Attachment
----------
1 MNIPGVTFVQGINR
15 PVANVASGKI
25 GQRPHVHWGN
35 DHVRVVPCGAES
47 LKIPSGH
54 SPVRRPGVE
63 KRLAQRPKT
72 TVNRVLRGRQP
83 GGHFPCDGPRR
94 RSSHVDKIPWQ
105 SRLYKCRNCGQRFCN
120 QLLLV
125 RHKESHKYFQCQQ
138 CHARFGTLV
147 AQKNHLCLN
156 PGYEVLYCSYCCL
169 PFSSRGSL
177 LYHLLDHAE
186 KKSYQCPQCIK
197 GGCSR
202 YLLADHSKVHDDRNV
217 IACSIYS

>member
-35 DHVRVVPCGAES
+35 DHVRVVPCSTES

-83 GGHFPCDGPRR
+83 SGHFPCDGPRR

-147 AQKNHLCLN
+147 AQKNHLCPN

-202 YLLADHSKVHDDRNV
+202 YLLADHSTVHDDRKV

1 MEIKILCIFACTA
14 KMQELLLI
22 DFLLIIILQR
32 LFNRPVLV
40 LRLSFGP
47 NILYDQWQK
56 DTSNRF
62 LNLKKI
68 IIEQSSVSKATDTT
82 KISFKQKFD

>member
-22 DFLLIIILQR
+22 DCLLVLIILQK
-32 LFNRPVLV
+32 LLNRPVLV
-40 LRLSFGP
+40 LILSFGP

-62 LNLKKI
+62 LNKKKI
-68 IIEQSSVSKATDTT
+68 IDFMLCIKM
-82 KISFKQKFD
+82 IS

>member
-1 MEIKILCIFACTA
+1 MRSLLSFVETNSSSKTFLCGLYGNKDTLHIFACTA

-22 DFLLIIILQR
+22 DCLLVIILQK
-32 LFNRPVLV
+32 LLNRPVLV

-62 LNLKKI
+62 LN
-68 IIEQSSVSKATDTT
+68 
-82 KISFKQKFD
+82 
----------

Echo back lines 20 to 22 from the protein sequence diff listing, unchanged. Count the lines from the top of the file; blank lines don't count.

197 GGCSR
202 YLLADHSKVHDDRNV
217 IACSIYS